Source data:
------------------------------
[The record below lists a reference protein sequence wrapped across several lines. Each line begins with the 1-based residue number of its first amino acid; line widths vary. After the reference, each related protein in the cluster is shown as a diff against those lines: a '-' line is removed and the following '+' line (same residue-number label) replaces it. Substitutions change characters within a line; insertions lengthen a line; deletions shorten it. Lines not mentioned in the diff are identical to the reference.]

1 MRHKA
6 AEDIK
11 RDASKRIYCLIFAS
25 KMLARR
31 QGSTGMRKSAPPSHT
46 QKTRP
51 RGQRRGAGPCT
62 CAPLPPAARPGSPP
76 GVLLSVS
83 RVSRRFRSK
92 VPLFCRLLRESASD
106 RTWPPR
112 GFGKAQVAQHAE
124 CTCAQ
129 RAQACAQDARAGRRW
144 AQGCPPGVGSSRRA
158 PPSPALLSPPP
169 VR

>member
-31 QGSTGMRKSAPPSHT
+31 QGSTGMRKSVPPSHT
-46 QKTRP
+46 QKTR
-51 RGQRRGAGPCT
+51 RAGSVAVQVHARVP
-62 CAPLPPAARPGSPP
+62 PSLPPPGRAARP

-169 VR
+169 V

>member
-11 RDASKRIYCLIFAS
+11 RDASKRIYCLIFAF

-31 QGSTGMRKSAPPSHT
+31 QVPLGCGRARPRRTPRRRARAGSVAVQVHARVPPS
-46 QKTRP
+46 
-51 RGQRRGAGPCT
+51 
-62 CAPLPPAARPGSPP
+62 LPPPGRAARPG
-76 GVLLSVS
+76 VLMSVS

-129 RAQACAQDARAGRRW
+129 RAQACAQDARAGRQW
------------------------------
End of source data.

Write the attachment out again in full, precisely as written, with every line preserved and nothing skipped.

[The record below lists a reference protein sequence wrapped across several lines. Each line begins with the 1-based residue number of its first amino acid; line widths vary. After the reference, each related protein in the cluster is shown as a diff against those lines: a '-' line is removed and the following '+' line (same residue-number label) replaces it. Substitutions change characters within a line; insertions lengthen a line; deletions shorten it. Lines not mentioned in the diff are identical to the reference.]

1 MRHKA
6 AEDIK
11 RDASKRIYCLIFAS
25 KMLARR
31 QGSTGMRKSAPPSHT
46 QKTRP
51 RGQRRGAGPCT
62 CAPLPPAARPGSPP
76 GVLLSVS
83 RVSRRFRSK
92 VPLFCRLLRESASD
106 RTWPPR
112 GFGKAQVAQHAE
124 CTCAQ
129 RAQACAQDARAGRRW
144 AQGCPPGVGSSRRA
158 PPSPALLSPPP
169 VR

>member
-31 QGSTGMRKSAPPSHT
+31 QGSTGMRKSVPPSHT
-46 QKTRP
+46 QKTR
-51 RGQRRGAGPCT
+51 RAGSVAVQVHARVP
-62 CAPLPPAARPGSPP
+62 PSLPPPGRAARP

-169 VR
+169 V

>member
-11 RDASKRIYCLIFAS
+11 RDASKRIYCLIFAF

-31 QGSTGMRKSAPPSHT
+31 QVPLGCGRARPRRTPRRRARAGSVAVQVHARVPPS
-46 QKTRP
+46 
-51 RGQRRGAGPCT
+51 
-62 CAPLPPAARPGSPP
+62 LPPPGRAARPG
-76 GVLLSVS
+76 VLMSVS

-129 RAQACAQDARAGRRW
+129 RAQACAQDARAGRQW